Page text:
Billionaire Li Joins Sequoia Seeing Boon in AT&T Usage Cap: Tech
AT&T Inc. (T)’s decision to set caps on heavy users of wireless data is infuriating to some people -- and a boon for startups like Onavo Mobile Ltd. that help reduce consumption.
The 20-person company, based in Tel Aviv and San Francisco, makes a free mobile application for Apple Inc. and Android devices that compresses consumers’ mobile downloads, so they use less data. In the past few weeks, Onavo’s daily download rates have risen “hundreds of percent,” Chief Executive Officer Guy Rosen said in an interview.
Onavo is just one of many companies U.S. consumers are turning to in an effort to avoid overage fees and getting their network speeds throttled. Another startup, Sunnyvale, California-based XVision, has seen weekly downloads of its data usage-tracking app, called DataMan, jump 70 percent since mid- February, said Johnny Ixe, the founder of XVision.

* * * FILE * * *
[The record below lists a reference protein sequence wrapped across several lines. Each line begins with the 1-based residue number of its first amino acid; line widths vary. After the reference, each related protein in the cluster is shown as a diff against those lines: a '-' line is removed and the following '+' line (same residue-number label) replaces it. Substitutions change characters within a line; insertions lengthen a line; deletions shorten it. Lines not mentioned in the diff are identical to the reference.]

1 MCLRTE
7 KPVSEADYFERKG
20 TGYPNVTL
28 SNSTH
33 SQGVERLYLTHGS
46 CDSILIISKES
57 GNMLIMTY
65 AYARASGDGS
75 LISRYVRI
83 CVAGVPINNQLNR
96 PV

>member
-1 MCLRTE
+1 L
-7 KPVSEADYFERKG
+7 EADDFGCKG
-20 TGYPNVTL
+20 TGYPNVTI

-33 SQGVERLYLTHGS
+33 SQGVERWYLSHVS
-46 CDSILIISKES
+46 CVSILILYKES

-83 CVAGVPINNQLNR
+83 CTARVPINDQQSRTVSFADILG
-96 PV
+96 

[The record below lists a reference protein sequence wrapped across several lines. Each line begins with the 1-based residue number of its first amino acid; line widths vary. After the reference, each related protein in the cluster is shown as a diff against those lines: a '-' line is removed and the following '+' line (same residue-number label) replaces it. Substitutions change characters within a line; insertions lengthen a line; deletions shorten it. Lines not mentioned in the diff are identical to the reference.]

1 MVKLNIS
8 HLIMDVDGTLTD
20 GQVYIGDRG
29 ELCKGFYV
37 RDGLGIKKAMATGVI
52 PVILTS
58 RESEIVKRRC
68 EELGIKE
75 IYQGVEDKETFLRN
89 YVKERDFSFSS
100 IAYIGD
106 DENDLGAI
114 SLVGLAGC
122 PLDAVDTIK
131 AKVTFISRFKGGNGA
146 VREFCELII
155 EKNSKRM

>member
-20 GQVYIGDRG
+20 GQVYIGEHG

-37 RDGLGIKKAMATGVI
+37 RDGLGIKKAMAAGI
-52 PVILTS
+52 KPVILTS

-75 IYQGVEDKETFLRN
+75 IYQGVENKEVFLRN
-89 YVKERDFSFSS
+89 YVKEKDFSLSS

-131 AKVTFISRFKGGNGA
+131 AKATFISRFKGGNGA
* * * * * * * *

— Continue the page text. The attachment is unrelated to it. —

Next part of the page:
Venture capitalists are sensing an opportunity. In January, Onavo raised its second round of funding, bringing its total to $13 million. Its investors include Sequoia Capital, Motorola Mobility Ventures and Horizons Ventures, the venture capital arm of billionaire Li Ka-shing.
“The carriers are starting to force you to look at your data, and you see a lot more people looking to save money,” Brian Katz, a 42-year-old engineer in Oakland, New Jersey, said in an interview. Katz uses Onavo and Boingo Wireless Inc. to reduce his AT&T and Verizon Wireless bills.
If Katz wants to download a photo, the image first goes to Onavo’s servers, which shrink the file before sending it on to a carrier’s data network.
Boingo is a Wi-Fi service that allows Katz to send photos and use social network Facebook Inc. on a mobile device without tapping into his cellular data plan. In the fourth quarter, Boingo’s subscriber base jumped 28.5 percent, according to a transcript of the company’s earnings conference call.
“The reality is, the only sustainable model for the mobile Internet is where there’s a price tag,” Onavo’s Rosen said. “The supply is limited. Within this reality, there’s a dire need for transparency and control, and for consumers to squeeze as much as they can.”